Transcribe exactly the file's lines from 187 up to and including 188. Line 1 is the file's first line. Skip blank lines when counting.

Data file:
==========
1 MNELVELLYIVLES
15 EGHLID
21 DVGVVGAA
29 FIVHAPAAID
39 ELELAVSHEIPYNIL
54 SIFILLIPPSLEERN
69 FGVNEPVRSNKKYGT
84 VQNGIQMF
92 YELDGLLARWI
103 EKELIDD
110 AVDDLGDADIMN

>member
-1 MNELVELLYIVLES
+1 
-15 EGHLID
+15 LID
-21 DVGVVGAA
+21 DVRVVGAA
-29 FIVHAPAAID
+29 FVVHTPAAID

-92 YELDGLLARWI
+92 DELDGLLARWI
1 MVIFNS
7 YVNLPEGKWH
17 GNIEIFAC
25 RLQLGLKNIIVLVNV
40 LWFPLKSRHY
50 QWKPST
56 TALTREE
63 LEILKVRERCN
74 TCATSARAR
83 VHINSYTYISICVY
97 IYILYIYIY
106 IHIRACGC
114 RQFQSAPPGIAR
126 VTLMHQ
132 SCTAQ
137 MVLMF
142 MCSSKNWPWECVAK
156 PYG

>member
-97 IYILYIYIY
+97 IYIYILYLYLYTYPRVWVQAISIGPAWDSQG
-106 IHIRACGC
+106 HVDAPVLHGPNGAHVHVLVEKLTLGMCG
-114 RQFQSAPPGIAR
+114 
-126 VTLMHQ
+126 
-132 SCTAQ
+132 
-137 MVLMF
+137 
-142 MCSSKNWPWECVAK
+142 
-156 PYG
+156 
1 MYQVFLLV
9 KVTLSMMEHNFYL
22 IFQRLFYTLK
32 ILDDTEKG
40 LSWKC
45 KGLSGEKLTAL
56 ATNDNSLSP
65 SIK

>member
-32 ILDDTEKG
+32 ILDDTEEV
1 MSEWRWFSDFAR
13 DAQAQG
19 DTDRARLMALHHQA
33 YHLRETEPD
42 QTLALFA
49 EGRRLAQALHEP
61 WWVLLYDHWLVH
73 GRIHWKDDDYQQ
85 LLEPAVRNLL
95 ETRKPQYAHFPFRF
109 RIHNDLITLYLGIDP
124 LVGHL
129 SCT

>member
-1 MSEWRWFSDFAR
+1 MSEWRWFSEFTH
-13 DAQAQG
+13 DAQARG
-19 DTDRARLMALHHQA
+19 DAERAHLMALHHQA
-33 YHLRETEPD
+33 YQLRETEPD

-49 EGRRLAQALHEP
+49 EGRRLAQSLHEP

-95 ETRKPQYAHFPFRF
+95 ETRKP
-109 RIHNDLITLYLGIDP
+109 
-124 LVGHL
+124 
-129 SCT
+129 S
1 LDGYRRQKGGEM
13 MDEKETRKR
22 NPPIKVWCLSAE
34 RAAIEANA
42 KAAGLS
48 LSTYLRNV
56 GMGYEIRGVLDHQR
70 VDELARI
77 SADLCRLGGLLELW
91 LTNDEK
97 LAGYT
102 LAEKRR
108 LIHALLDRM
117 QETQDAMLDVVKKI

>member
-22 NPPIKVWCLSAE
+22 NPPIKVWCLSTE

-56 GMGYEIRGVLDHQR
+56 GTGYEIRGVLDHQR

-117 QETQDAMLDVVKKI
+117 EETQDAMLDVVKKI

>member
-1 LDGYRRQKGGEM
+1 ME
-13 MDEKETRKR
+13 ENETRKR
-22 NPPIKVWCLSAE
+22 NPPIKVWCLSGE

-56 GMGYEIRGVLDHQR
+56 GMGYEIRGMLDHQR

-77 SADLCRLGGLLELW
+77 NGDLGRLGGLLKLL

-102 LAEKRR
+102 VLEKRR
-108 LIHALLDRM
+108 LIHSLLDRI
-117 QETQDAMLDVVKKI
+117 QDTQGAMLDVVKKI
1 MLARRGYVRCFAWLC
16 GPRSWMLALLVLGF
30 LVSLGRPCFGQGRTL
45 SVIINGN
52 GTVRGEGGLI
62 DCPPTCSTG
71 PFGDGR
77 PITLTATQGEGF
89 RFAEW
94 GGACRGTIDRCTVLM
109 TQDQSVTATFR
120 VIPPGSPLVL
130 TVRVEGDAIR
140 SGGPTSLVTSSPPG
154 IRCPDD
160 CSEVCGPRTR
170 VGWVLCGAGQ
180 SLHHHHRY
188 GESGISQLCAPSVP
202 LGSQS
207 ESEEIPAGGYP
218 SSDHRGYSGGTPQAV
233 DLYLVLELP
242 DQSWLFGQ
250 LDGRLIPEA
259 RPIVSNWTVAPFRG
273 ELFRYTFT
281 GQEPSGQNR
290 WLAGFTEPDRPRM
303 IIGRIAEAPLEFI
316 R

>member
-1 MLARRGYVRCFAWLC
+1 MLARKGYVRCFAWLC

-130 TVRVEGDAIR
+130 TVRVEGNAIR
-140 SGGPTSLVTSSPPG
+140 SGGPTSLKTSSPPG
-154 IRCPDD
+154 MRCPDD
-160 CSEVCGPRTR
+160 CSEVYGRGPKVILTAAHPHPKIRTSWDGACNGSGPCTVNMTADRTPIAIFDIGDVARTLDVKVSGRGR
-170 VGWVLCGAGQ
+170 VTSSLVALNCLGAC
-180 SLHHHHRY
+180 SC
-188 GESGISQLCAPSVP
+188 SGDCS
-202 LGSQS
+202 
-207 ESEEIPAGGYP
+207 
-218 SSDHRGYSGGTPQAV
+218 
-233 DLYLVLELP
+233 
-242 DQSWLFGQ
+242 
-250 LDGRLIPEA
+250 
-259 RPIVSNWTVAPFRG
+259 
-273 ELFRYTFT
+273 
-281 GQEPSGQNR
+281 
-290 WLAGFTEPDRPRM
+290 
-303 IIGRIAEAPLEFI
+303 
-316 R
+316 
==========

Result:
-202 LGSQS
+202 